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Canada's wind energy industry is well positioned to build on its rapid growth to date and strong prospects for the next few years as provincial governments in all of the country's major wind energy markets work to define the policy framework that will inform new electricity supply choices for the next decade, according to the Canadian Wind Energy Association (CanWEA). The organization says this was the consensus reached among participants on the Industry Leaders Panel at a plenary session, "Wind Energy across Canada," held at the CanWEA conference on Wednesday.

While wind energy will see strong and steady growth through 2016 across Canada, CanWEA says the country's four largest wind energy markets (British Columbia, Alberta, Ontario and Quebec) all have long-term planning processes under way that will determine how future wind energy development unfolds after 2016.

"There is little doubt that wind energy has become a significant and mainstream electricity source in all regions of Canada with another record year for installations expected in 2013," said CanWEA President Robert Hornung. "This does not mean, however, that our long-term future is guaranteed."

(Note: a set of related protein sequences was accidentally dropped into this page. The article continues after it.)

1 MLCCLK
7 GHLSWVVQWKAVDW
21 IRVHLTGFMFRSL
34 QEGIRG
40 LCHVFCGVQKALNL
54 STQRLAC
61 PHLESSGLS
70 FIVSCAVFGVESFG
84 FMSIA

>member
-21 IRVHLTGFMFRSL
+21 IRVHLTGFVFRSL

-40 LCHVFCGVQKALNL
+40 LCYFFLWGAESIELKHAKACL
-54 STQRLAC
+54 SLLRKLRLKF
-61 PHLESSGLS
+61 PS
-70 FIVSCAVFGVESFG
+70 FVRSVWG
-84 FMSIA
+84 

Given provincial targets and pipeline projects already contracted to be built, Canada will see an average of 1,500 MW of new wind energy projects commissioned annually over the next three years, CanWEA says.

The organization notes that provincial governments across Canada are now engaged in processes to review future electricity demand and assess potential new supplies of electricity against some key criteria, including cost-effectiveness, environmental impact and economic benefits. By any objective measure, wind is well positioned to meet all of these requirements, CanWEA adds.




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